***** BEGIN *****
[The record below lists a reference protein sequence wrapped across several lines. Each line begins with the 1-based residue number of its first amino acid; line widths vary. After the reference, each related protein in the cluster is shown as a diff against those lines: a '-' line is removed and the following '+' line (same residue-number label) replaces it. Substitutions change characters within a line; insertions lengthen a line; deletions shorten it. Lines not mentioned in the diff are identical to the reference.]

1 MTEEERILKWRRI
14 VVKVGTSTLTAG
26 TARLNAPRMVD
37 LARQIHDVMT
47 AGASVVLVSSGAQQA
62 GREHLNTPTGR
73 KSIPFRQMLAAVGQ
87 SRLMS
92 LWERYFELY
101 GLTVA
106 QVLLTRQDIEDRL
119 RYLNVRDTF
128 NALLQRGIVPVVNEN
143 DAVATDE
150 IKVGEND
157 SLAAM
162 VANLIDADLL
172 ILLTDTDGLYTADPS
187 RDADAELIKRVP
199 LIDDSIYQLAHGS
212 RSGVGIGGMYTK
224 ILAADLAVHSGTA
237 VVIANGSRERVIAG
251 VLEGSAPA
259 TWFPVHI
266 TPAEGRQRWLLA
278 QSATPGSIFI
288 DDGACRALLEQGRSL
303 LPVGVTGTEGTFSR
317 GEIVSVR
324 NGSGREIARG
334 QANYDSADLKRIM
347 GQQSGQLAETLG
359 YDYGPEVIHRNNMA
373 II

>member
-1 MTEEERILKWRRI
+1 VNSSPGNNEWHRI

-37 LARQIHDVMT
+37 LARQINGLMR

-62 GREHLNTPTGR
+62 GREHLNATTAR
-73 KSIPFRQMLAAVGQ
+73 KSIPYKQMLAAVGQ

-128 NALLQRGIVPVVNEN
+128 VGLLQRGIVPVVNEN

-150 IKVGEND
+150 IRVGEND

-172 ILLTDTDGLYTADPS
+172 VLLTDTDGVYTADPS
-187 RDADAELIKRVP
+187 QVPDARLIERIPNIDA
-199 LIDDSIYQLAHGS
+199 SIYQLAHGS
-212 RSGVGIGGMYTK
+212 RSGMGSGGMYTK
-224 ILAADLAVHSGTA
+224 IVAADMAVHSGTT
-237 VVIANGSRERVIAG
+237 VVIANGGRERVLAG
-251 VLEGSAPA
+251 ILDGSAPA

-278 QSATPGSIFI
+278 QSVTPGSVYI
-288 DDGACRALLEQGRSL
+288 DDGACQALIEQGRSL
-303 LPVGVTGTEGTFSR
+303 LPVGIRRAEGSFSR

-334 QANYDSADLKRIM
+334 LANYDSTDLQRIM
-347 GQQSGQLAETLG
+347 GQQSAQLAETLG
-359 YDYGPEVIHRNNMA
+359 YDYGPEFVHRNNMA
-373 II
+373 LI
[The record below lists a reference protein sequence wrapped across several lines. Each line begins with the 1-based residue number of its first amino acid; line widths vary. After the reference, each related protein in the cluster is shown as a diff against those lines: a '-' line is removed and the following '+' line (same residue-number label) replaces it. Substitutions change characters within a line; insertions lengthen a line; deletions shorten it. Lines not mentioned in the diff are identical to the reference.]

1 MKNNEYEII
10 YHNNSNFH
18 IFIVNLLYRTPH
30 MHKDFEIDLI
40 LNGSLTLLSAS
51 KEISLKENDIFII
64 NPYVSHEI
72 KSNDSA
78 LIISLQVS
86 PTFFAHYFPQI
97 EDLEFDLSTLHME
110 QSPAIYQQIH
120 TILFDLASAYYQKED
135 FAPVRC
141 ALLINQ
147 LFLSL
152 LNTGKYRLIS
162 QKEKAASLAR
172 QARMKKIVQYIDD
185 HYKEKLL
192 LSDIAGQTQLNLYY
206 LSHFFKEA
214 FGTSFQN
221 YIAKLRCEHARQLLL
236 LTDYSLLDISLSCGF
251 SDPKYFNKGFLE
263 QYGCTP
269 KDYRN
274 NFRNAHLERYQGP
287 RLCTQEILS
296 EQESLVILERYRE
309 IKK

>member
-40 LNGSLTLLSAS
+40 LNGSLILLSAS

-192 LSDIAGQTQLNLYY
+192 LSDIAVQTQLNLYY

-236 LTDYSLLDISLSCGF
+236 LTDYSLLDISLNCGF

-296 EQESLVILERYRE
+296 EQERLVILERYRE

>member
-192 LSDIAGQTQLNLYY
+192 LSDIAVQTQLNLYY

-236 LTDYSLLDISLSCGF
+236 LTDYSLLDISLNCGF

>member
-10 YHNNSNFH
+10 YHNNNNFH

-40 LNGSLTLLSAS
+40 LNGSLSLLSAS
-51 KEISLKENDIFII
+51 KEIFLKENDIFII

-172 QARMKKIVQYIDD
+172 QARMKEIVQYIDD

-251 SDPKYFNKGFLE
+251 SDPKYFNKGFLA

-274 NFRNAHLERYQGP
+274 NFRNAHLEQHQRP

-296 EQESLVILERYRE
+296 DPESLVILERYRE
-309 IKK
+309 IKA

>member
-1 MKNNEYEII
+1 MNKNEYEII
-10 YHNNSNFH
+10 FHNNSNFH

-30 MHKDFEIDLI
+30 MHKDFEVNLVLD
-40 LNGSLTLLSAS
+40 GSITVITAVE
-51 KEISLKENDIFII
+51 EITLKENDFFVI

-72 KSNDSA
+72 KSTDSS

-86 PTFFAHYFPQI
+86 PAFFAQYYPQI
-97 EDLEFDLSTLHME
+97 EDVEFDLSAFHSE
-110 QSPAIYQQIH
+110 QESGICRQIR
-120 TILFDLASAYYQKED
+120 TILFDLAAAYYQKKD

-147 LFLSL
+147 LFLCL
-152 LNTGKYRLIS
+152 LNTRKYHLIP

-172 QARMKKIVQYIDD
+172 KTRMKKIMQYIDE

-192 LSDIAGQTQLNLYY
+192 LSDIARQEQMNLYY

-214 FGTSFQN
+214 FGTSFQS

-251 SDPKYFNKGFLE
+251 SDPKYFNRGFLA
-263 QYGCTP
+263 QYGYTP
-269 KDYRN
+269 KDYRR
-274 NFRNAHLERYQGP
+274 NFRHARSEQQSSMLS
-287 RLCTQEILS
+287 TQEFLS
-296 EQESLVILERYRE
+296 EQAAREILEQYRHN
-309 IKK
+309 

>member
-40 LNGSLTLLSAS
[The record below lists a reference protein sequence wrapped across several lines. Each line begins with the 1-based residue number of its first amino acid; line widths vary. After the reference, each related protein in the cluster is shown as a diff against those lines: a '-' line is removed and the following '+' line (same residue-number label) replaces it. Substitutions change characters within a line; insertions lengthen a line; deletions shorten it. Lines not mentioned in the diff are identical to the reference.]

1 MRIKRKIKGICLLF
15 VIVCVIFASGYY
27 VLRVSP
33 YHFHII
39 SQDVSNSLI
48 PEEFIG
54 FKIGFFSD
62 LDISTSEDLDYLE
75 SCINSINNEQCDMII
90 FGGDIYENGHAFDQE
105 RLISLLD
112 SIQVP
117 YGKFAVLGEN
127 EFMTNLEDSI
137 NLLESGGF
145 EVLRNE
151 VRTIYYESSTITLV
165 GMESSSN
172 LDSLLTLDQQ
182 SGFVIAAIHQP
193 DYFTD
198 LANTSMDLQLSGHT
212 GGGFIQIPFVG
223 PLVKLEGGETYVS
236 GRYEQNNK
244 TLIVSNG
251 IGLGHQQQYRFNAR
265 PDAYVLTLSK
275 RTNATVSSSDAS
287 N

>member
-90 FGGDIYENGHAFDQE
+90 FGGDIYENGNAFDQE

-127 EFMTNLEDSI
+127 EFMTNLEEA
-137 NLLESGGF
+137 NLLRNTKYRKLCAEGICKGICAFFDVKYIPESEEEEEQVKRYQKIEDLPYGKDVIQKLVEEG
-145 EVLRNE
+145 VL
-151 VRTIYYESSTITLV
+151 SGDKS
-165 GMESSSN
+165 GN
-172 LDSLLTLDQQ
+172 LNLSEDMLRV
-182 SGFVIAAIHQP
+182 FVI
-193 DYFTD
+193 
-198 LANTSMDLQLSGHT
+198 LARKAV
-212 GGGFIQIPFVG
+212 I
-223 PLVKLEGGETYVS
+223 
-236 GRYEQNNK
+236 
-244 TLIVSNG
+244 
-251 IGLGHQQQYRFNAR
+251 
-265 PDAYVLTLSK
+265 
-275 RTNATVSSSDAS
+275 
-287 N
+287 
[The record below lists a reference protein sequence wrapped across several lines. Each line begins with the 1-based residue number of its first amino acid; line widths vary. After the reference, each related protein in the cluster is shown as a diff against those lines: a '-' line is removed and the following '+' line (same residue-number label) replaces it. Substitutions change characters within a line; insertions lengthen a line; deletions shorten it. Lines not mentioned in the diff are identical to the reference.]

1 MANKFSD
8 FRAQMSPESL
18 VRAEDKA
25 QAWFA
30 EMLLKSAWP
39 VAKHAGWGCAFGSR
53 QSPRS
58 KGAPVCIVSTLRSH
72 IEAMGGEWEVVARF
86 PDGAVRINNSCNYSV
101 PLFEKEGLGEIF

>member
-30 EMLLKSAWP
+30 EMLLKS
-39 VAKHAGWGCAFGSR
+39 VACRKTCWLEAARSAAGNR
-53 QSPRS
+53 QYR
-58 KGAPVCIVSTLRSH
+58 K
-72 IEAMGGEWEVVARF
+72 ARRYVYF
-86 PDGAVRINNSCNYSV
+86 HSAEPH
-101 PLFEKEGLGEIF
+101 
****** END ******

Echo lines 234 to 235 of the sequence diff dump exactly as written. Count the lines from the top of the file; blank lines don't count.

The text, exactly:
+172 LNLSEDMLRV
-182 SGFVIAAIHQP